Y-Piece Temperature and Humidification During Mechanical Ventilation
BACKGROUND: Practitioners often presume there is adequate humidification in the ventilator circuit if the Y-piece is at a specified temperature, but control of Y-piece temperature may be inadequate to ensure adequate humidification. METHODS: In an in vitro bench model we measured water-vapor
delivery with several heated humidification setups and a wide range of minute volume (VE) values. The setup included a condenser, hygrometry, and thermometer. First, we calibrated the system with a point-source humidifier and water pump. Then we tested the water-vapor delivery during
non-heated-wire humidification and during heated-wire humidification with a temperature gradient of 3°C, 0°C, and 3°C between the humidifier and the Y-piece. We compared the results to 2 recommended humidification values: 100% saturated (absolute humidity 44 mg H2O/L)
gas at 37°C (saturated/37°C); and 75% saturated (absolute humidity 33 mg H2O/L), which is the humidity recommended by the International Organization for Standardization (the ISO standard). In all the experiments the setup was set to provide 35°C at the Y-piece. RESULTS:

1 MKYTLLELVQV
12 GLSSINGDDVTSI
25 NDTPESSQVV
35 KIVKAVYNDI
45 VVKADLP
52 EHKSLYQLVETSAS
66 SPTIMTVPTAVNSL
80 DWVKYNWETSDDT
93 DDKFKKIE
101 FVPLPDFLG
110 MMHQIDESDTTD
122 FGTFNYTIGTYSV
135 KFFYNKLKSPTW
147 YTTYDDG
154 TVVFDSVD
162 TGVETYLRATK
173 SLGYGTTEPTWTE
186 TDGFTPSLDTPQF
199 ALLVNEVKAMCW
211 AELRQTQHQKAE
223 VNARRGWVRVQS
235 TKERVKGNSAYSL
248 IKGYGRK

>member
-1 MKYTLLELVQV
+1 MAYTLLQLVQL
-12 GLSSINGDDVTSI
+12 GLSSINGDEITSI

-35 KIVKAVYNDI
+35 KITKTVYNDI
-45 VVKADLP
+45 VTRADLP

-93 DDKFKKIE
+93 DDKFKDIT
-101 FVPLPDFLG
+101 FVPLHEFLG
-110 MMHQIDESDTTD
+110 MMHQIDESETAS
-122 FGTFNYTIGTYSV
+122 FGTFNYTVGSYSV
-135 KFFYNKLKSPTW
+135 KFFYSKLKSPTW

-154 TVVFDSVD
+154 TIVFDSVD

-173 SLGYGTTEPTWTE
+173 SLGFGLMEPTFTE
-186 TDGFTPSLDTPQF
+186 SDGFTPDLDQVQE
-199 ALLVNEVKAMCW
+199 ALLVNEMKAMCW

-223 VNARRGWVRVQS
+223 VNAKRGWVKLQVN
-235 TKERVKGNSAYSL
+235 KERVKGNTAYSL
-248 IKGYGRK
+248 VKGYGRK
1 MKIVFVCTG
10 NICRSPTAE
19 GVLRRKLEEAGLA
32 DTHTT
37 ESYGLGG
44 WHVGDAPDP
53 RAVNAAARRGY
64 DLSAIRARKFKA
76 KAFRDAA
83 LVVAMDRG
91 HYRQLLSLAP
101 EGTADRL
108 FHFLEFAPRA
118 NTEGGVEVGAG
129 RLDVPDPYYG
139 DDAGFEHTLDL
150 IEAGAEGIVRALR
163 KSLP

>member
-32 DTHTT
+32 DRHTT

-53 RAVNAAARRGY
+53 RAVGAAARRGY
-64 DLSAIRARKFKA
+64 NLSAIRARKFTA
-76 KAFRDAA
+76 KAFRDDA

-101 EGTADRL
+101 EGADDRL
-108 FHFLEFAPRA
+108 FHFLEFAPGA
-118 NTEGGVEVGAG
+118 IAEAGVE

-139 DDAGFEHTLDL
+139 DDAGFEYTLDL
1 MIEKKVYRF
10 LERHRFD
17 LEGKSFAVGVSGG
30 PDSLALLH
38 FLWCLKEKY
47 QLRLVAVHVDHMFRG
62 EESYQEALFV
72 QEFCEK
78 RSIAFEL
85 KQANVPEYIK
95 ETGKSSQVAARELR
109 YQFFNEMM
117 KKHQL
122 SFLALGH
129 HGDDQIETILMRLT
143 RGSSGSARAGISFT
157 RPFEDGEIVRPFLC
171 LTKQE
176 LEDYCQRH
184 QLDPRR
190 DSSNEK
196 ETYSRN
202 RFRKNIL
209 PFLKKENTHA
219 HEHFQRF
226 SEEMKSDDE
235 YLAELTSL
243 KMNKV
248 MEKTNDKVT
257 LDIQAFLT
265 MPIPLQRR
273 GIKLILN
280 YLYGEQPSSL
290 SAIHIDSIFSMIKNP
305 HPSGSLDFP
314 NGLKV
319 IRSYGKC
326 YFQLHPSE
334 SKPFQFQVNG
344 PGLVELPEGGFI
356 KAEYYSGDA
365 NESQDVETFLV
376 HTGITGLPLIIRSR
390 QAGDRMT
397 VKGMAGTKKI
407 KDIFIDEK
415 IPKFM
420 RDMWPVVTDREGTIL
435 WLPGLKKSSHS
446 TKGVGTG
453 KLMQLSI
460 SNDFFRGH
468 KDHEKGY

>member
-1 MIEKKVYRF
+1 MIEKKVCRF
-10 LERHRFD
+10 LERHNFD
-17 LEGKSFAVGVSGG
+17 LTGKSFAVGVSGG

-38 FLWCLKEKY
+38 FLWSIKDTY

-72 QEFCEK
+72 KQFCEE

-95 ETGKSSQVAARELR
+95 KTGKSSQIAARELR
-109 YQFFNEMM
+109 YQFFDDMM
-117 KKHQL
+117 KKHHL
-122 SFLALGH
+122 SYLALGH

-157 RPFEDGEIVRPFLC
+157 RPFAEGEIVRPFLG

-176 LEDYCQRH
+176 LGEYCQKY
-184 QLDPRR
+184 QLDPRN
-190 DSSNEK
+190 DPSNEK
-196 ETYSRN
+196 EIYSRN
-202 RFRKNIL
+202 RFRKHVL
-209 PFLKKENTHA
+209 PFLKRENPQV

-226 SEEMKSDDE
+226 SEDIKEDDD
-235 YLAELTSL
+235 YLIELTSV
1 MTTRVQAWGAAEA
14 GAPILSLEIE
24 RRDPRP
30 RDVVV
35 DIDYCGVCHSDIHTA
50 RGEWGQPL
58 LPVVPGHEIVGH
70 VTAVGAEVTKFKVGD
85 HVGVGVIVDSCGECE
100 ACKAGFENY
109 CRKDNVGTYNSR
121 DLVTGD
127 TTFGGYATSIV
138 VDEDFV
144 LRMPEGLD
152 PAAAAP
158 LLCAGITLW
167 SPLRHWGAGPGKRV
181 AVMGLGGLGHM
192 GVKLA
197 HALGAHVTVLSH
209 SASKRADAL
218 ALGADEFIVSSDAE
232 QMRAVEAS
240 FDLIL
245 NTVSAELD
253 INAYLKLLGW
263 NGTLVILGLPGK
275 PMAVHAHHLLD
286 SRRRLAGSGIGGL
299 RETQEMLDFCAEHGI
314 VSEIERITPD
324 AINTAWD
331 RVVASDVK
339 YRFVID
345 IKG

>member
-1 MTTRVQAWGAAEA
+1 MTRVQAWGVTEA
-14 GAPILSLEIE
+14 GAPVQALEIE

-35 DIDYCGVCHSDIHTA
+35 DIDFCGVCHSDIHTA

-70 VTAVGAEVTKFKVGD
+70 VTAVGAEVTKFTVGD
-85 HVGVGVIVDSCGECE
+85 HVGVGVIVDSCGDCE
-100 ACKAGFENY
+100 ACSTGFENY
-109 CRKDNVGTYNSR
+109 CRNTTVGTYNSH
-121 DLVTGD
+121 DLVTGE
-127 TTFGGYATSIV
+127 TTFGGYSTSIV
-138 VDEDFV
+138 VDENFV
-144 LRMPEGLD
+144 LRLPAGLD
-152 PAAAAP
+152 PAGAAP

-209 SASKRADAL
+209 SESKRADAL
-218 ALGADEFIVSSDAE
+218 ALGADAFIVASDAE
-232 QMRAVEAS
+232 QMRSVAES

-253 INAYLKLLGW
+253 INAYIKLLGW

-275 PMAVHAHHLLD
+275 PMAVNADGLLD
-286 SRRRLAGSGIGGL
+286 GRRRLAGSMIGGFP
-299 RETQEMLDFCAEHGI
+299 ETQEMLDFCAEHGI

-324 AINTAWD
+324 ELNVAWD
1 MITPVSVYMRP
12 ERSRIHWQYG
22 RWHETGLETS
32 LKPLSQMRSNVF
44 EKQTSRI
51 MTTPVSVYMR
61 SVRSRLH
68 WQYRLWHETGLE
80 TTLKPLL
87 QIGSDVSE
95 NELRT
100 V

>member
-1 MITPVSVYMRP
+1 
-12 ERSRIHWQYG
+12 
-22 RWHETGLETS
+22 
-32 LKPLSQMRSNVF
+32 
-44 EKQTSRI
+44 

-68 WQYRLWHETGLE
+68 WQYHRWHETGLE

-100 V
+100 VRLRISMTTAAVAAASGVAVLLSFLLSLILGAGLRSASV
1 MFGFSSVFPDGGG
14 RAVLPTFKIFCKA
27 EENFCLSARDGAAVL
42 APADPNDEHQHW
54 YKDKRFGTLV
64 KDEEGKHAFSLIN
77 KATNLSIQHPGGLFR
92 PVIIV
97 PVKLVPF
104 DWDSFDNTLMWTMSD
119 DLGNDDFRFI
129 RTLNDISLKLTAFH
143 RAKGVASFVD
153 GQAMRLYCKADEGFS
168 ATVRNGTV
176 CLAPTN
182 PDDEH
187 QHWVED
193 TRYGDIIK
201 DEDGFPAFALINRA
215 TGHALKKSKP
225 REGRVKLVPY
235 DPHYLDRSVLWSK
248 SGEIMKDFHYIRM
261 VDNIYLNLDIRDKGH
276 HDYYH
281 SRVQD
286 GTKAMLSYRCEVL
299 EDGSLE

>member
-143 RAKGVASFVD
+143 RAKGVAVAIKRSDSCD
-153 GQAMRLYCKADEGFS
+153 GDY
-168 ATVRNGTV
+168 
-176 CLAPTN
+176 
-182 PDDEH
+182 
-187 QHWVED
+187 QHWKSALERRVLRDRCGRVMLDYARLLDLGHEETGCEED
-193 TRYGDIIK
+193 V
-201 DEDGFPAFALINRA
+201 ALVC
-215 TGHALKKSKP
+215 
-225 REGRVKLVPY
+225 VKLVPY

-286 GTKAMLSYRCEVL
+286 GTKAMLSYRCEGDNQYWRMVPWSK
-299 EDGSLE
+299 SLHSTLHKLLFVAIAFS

Our method for measuring water-vapor delivery closely approximated the amount delivered by a calibrated pump, but slightly underestimated the water-vapor delivery in all the experiments and the whole VE range. At all VE values, water-vapor delivery during non-heated-wire
humidification matched or exceeded saturated/37°C and was significantly greater than that during heated-wire humidification. During heated-wire humidification, water-vapor delivery varied with the temperature gradient and did not reach saturated/37°C at VE > 6 L/min.
Water-vapor delivery with the negative temperature gradient was below the ISO standard. CONCLUSIONS: Maintaining temperature at one point in the inspiratory circuit (eg, Y-piece), does not ensure adequate water-vapor delivery. Other factors (humidification system, VE, gradient setting)
are critical. At a given temperature, humidification may be significantly higher or lower than expected.
Document Type: Research Article
Department of Pulmonary and Critical Care Medicine, Stony Brook University Medical Center, State University of New York at Stony Brook
Department of Pulmonary and Critical Care Medicine, Stony Brook University Medical Center, State University of New York at Stony Brook, HSC T 17–040, Stony Brook NY 11794;, Email: firstname.lastname@example.org
Publication date: April 1, 2009
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